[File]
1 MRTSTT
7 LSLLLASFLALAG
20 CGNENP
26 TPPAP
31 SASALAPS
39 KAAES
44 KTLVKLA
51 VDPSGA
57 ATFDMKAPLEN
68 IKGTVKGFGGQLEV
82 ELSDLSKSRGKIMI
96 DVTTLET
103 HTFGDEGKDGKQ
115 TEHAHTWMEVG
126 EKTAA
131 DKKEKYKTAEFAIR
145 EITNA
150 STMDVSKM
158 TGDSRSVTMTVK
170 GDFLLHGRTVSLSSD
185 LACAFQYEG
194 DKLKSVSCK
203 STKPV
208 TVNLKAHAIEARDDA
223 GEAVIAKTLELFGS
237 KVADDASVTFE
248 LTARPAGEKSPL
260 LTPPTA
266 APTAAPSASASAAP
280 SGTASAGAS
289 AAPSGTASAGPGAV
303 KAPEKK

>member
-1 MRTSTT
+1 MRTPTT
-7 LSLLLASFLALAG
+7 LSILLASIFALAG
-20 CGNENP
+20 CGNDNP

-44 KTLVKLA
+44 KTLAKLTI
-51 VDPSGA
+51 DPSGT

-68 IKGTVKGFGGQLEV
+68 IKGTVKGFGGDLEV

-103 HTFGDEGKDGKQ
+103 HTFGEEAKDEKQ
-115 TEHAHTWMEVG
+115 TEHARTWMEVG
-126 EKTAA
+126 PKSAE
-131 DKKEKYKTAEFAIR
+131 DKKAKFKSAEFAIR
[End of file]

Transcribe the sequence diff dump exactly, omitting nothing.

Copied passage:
1 MRTSTT
7 LSLLLASFLALAG
20 CGNENP
26 TPPAP
31 SASALAPS
39 KAAES
44 KTLVKLA
51 VDPSGA
57 ATFDMKAPLEN
68 IKGTVKGFGGQLEV
82 ELSDLSKSRGKIMI
96 DVTTLET
103 HTFGDEGKDGKQ
115 TEHAHTWMEVG
126 EKTAA
131 DKKEKYKTAEFAIR
145 EITNA
150 STMDVSKM
158 TGDSRSVTMTVK
170 GDFLLHGRTVSLSSD
185 LACAFQYEG
194 DKLKSVSCK
203 STKPV
208 TVNLKAHAIEARDDA
223 GEAVIAKTLELFGS
237 KVADDASVTFE
248 LTARPAGEKSPL
260 LTPPTA
266 APTAAPSASASAAP
280 SGTASAGAS
289 AAPSGTASAGPGAV
303 KAPEKK

>member
-1 MRTSTT
+1 MRTPTT
-7 LSLLLASFLALAG
+7 LSILLASIFALAG
-20 CGNENP
+20 CGNDNP

-44 KTLVKLA
+44 KTLAKLTI
-51 VDPSGA
+51 DPSGT

-68 IKGTVKGFGGQLEV
+68 IKGTVKGFGGDLEV

-103 HTFGDEGKDGKQ
+103 HTFGEEAKDEKQ
-115 TEHAHTWMEVG
+115 TEHARTWMEVG
-126 EKTAA
+126 PKSAE
-131 DKKEKYKTAEFAIR
+131 DKKAKFKSAEFAIR